• Using textbooks and reading about science: Students used textbooks and/or workbooks in more Dutch science lessons compared to lessons in the other countries (data not shown). In addition, Dutch students spent 20 percent of instructional time reading about science while students in Australia, the Czech Republic, and Japan spent no more than 8 percent of instructional time reading (data not shown).
  • Writing about science: Writing tasks included taking notes during whole-class work, selecting answers during independent work, and generating phrases, sentences, or paragraphs, such as a lab report or essay writing. Students in the Czech Republic were expected to write about science for less instructional time (15 percent) than students in all of the other countries (34 to 44 percent; data not shown). Within Dutch and U.S. science lessons, students were given more time to generate written responses than to provide labels or one-word answers. Within the Netherlands, for example, students spent 36 percent of instructional time Play Video Clip - Netherlands (Flash) generating written responses and only 6 percent of the time providing labels or one-word responses (data not shown).

  • Scientific inquiry practices: Teachers sometimes provide opportunities for students to engage in different types of inquiry practices, that is, scientific actions that students are asked to do before, during, and after independent practical activities. Before independent practical work, students may be expected to generate research questions, design procedures to investigate the research question, or make predictions about the outcomes. During independent practical work, students may collect and record data. After the investigation, students may be expected to manipulate the data collected, or to interpret the data. Students engaged in using a variety of scientific inquiry practices related to their work on independent practical activities (table 3). Students in Japan made Play Video Clip - Japan (Flash) predictions in 23 percent of the eighth-grade science lessons. Students had opportunities to collect and record first-hand data or phenomena related to independent practical activities in more Australian and Japanese science lessons than in Czech, Dutch, and U.S. science lessons. In addition, Australian and Japanese students were guided by the teacher or textbook to organize or manipulate data in more science lessons than in the Netherlands. Students in Australian science lessons were more likely to interpret results of independent practical activities than students in both Czech and Dutch Play Video Clip - Australia (Flash) lessons. Within Czech science lessons, students were more likely to be asked to interpret results than collect and record data.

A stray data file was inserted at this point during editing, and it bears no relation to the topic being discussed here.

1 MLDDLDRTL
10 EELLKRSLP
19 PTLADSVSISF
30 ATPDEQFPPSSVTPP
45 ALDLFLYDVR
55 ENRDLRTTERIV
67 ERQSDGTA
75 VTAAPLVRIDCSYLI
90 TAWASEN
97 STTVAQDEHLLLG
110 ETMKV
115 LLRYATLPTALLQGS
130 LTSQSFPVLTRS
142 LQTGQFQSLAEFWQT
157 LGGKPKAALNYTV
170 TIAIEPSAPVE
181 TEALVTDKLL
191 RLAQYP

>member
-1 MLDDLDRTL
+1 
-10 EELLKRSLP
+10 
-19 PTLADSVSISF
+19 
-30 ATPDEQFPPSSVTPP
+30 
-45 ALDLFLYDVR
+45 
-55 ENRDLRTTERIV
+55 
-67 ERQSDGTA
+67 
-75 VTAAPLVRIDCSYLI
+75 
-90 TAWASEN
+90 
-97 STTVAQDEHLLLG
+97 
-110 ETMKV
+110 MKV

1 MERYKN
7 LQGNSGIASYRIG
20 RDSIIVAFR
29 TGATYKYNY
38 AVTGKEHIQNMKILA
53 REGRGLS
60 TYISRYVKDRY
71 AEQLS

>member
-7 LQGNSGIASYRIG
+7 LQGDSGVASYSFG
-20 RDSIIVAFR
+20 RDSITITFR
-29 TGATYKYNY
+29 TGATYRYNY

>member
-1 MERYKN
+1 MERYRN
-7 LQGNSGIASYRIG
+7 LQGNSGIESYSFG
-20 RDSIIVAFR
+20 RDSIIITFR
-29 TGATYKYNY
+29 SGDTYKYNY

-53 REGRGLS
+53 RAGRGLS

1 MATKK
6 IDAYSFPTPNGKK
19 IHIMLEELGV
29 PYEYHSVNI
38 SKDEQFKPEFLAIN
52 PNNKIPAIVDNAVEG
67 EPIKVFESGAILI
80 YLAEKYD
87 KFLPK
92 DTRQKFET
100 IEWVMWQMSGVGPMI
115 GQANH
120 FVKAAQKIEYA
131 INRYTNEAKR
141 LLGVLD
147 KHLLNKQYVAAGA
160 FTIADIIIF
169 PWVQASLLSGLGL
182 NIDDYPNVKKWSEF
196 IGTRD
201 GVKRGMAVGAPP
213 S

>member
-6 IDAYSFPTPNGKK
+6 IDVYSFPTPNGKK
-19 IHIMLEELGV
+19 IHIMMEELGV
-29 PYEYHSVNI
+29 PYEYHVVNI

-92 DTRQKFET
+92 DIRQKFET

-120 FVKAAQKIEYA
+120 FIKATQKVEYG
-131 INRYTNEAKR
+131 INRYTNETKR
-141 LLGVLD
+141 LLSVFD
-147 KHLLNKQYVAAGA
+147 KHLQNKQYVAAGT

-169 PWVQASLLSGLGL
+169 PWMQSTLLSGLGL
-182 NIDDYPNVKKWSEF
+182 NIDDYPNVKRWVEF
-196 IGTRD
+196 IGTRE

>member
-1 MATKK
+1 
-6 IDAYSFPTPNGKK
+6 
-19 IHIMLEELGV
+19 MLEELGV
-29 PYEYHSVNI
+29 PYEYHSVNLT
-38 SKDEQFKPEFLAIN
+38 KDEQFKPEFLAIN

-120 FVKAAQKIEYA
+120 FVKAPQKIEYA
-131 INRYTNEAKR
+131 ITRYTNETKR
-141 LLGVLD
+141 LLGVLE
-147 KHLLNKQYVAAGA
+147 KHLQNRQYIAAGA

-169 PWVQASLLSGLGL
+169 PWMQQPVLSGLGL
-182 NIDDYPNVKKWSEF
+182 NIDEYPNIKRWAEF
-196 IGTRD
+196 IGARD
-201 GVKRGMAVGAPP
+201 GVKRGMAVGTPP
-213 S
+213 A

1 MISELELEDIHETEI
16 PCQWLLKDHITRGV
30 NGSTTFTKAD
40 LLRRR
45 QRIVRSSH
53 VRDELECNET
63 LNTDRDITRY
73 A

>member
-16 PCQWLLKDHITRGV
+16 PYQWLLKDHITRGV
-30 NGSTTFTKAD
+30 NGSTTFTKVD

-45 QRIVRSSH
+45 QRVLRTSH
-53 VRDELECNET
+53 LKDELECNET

View Table View Table 3. Percentage of eighth-grade science lessons in which students engaged in different inquiry activities before, during, and after independent practical work, by country: 1999